Jan 18 and 20 ENV222 Lecture.doc.docx

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ENV222H Lecture format: Jan. 18 and 20
Part 1) What are the implications of human dominance of nature?
Jan. 18/11 - Temporal and spatial trends in human impacts on nature
For another overview of impacts see Millennium Ecosystem Assessment (2005). Our Human
Planet: Summary for Decision Makers. Washington: Island Press
1. Categorizing human impacts
. categorization as an aid to understanding and management
. the challenge of categorizing interconnected impacts
. categorizing by human activity; eg, agriculture, resource extraction, manufacturing,
transportation, building design and others
. the special case of energy: should we consider generation, transportation and use of different
fuels a bundle of impacts or cause?
. Vitousek et al (1997) means of categorizing:
.land transformation .global biogeochemistry .biotic additions and losses
.grouped in two major issues: climate change and loss of biological diversity
My attempt to categorize by medium:
air: . pollution (local and global)
. change composition of atmosphere
water: . toxic pollution
. infectious disease pollution
. other - biological oxygen demand, eutrophication
. drinking water as a special case (closed system)
. remove or add organisms or species
land: . delete natural functions: single-crop agriculture, pave, develop
. damage natural functions
. fragment habitat (eg, roads)
. pollution of land, water and air caused by resource extraction (eg mining)
. remove or add organisms or species
Does not seem to be one accepted means of categorizing impacts; different forms of
categorization, from broad groupings to many specific impacts, will be useful for different
purposes.
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2. Chronology of human impacts
See Goudie and Viles (1997) Table 1.1 and 1.2
The following chronology adapts Table 1.2 to show both changes in impacts and the causes to be
explored in this course (admittedly this list gives a Eurocentric view):
10,000 - 5,000 years ago . development of agriculture
. transition from nomadic to settled communities; development of
human organization and power relationships
5,000 years ago - 500 AD . technological and cultural change allows development of empire,
eg Chinese, Roman and thus expansion of impacts
500 - 1400 (approx.) . feudal era; impacts largely static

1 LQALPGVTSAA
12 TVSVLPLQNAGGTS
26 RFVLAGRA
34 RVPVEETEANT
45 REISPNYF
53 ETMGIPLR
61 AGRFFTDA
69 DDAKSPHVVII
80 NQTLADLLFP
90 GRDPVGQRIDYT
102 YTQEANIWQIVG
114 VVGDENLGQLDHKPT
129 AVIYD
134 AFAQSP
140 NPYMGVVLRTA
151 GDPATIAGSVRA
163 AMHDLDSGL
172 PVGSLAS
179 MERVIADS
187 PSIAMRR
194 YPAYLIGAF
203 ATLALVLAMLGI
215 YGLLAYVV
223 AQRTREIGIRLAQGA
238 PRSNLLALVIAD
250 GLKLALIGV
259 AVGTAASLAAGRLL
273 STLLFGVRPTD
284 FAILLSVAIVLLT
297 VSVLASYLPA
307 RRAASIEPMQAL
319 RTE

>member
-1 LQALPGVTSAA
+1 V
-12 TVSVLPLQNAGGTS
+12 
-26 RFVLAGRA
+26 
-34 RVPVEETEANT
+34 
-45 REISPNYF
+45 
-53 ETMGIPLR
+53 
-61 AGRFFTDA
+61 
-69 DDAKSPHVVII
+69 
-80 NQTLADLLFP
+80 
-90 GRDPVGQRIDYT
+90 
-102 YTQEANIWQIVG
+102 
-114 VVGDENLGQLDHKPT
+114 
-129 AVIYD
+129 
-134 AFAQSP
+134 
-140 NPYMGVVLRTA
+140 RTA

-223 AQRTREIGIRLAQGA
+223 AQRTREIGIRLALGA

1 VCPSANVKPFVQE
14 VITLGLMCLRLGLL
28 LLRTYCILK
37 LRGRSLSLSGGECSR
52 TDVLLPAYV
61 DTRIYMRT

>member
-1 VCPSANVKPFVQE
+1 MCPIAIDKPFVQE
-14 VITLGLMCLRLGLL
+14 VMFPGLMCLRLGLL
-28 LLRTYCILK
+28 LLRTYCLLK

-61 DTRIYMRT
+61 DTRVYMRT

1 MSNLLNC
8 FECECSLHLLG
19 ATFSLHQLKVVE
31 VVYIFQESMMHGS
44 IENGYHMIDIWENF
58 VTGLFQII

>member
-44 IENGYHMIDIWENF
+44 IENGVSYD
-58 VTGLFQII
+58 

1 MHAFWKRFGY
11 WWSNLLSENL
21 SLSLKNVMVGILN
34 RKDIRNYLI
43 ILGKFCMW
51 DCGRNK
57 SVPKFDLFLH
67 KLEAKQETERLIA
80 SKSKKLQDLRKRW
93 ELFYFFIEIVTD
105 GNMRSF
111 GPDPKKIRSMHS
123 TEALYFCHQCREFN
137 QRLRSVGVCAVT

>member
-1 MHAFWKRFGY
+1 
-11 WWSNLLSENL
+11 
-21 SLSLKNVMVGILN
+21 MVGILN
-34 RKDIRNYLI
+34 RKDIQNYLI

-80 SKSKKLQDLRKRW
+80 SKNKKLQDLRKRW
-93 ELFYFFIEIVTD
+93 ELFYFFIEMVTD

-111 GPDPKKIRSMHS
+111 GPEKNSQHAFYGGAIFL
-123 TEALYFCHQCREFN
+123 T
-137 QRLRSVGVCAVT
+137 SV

1400 - 1700 . development of empirical method
. access to fossil fuel energy (coal)
. emergence of capitalism: goal of ever-increasing consumption
. development of the state; expansion of organizational power
1700 - 1945 . industrial revolution technologies, eg steam engine
. European expansion and global domination means global spread
. of organizational capacity (power)
. transportation of organisms and infectious disease
. global spread of industrial technologies
. oil becomes dominant fossil fuel; nuclear power
. internal combustion engine
. population growth in industrializing nations
. emergence of environmentalism; concern for impacts and
first questioning of anthropocentrism
1945 - 2011 . rapid acceleration in number and scale of impacts; eg, from local
to long-range transport of air pollution
. first truly global impacts: ozone layer, climate change, oceanic
fishery depletion
. rapid expansion of urbanization (both creating new impacts but
also reducing them)
. rapid expansion in number of states (organizational capacity)
. establishment of transnational corporation (organizational
capacity)
. mass transportation by motor vehicle and air (tourism)
. "farming" expanded to include forests and fish
1989 - Berlin Wall falls: "triumph of capitalism" - ever-increasing
per capita consumption and impacts on nature established as the
dominant global objective
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. strengthening of environmentalism
. expansion of environment as subject of study and management to
all facets of human activity (Jan. 13 lecture)
3. Spatial evolution of impacts
The basic theme is evolution of spatial impacts from local to global
. changes in transportation technology (ship design) allows spread of impacts
. European expansion, industrial techniques spread
. interconnected combination of local and global impacts; reader p. 19
"systemic" global change = truly global impact (eg ozone layer)
"cumulative" global change = sum of local impacts
. spatial distribution of impacts on humans is related to vulnerability
North (industrialized world) able to reduce and shield itself from impacts
South (non-industrialized) less able to do so
. enormous impacts in areas with both rapid population increase and industrialization, eg China
and India
Jan. 20/11 Current and Future Implications:
**Assignment uploaded electronically no hard copy
What does this picture of the evolution of impacts to the current state of a human-dominated
planet mean for nature, for us, and for the prospects of reducing these impacts?
1. Interconnectedness of impacts . difficulties in managing "wicked" problems
2. Potential irreversibility . "extinction is forever"
3. Distancing (spatial) . globalization of production and waste disposal means
those responsible (eg, you or me buying a computer) do not see the impacts; reduces motivation
to address
4. Distancing (temporal) . impacts associated with current actions not felt until
future; reduces motivation to address
5. Accelerating rate of impacts . eg, reader pp. 19-29 three-fold increase in energy use,
1950-1980;
. nature and humans are being given little time to adapt
. we have had little time to learn to manage impacts
6. Distribution of benefit and cost . impacts on nature have resulted in enormous benefits to
some humans (not just material consumption, but things like health care)